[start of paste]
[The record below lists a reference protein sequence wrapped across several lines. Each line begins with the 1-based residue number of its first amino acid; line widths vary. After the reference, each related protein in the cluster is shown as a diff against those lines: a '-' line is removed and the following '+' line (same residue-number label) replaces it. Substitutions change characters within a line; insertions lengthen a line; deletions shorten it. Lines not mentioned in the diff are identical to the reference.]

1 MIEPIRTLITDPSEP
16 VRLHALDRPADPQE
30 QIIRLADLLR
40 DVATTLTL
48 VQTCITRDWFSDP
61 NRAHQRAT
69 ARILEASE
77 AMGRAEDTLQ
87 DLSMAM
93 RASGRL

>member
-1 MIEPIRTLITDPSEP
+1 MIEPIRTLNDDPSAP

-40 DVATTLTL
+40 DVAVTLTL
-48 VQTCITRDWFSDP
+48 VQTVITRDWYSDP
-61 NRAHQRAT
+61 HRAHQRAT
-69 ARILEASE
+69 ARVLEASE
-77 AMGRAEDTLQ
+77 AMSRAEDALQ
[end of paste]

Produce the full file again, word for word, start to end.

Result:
[The record below lists a reference protein sequence wrapped across several lines. Each line begins with the 1-based residue number of its first amino acid; line widths vary. After the reference, each related protein in the cluster is shown as a diff against those lines: a '-' line is removed and the following '+' line (same residue-number label) replaces it. Substitutions change characters within a line; insertions lengthen a line; deletions shorten it. Lines not mentioned in the diff are identical to the reference.]

1 MIEPIRTLITDPSEP
16 VRLHALDRPADPQE
30 QIIRLADLLR
40 DVATTLTL
48 VQTCITRDWFSDP
61 NRAHQRAT
69 ARILEASE
77 AMGRAEDTLQ
87 DLSMAM
93 RASGRL

>member
-1 MIEPIRTLITDPSEP
+1 MIEPIRTLNDDPSAP

-40 DVATTLTL
+40 DVAVTLTL
-48 VQTCITRDWFSDP
+48 VQTVITRDWYSDP
-61 NRAHQRAT
+61 HRAHQRAT
-69 ARILEASE
+69 ARVLEASE
-77 AMGRAEDTLQ
+77 AMSRAEDALQ